One of the most common problems in photography regardless of which digital camera you use is what’s called ‘red eye’. No doubt you’ve seen this effect in your own or other people’s photos – the pupils of the person in the photo glow a bright red, which can prove a major distraction.

The red-eye effect is caused when a flash is used too close to a lens (and with compact cameras, this will always be the case) in low-light conditions. Never fear, though. There’s a very easy way to correct this annoying effect – here’s how.

Before you can begin, you’ll need a photo software program. In this guide, I’ve used the free Windows Live Photo Gallery (see our guide How to download Windows Live Photo Gallery for more information). However, you’ll find that other programs such as Photoscape and follow a very similar process.

You’ll need:

  • a computer with Windows Live Photo Gallery installed
  • any photos you would like to edit saved in a folder on your computer or to an external storage device.

Follow these step-by-step instructions to remove red eye

Step 1: Open Windows Live Photo Gallery and double-click the image you’d like to correct. This will open it.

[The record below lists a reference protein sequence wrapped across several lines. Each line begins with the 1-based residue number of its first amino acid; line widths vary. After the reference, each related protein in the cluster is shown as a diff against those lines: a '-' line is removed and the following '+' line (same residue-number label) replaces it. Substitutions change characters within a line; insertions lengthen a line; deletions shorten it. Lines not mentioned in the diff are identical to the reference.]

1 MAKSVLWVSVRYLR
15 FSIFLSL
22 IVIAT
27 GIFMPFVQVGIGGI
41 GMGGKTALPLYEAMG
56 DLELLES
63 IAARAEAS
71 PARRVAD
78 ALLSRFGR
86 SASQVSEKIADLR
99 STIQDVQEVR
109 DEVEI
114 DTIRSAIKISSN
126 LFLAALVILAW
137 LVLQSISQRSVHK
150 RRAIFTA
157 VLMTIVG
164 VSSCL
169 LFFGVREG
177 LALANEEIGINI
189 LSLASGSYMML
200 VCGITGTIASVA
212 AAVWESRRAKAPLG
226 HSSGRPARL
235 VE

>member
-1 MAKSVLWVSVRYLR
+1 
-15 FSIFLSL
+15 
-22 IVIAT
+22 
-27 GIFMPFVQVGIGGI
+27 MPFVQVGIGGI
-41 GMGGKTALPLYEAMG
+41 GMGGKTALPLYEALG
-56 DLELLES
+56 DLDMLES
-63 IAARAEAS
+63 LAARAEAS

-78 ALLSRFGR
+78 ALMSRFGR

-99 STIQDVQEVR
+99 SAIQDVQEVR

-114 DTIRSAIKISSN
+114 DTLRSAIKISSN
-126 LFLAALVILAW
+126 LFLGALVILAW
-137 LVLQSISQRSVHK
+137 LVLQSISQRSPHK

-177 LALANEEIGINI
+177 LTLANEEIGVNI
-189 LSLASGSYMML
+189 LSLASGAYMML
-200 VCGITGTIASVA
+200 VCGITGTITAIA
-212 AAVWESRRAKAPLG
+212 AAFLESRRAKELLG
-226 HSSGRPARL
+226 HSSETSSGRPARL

Step 2: By default, when opening an image, you should automatically be brought into the ‘Edit’ tab, where you’ll notice a range of editing options along the top of your screen. If not, simply click Edit at the top of the screen to reveal these editing options. In the middle of them, you’ll see a button labelled ‘Red eye’. Click this.

Red eye button


Step 3: A small pop-up box will appear instructing you to now drag your mouse pointer around the eye or eyes that you want to correct. As you move it over the photo, the pointer will first be a crosshairs and then, as you drag it, it will create a box round the part of the photo you want to deal with.

Step 4: With the box drawn over the person’s eyes, simply take your finger off your mouse and let Windows Live Photo Gallery take it from here. You’ll get a message saying that it’s ‘Applying’ your changes. This should take only a few seconds.

'Applying' changes

Step 5: It might not be obvious at first that anything has happened, especially if the person in your photo is quite small in the frame, so you can check. To do this, use the zoom feature in Windows Live Photo Gallery. In the bottom right of the screen is a slider. Drag this to the right to zoom in on your photo and make it bigger.

Step 6: You’ll probably find, after you zoom in, that you’re looking at a close-up of a button on the person’s shirt! If you press Alt on your keyboard, the pointer will become a small hand symbol. Keeping Alt pressed down, you can then use your mouse or touchpad to move around the enlarged photo and find the person’s eye.

Jeff Meyer writes about camera techniques and other aspects of photography for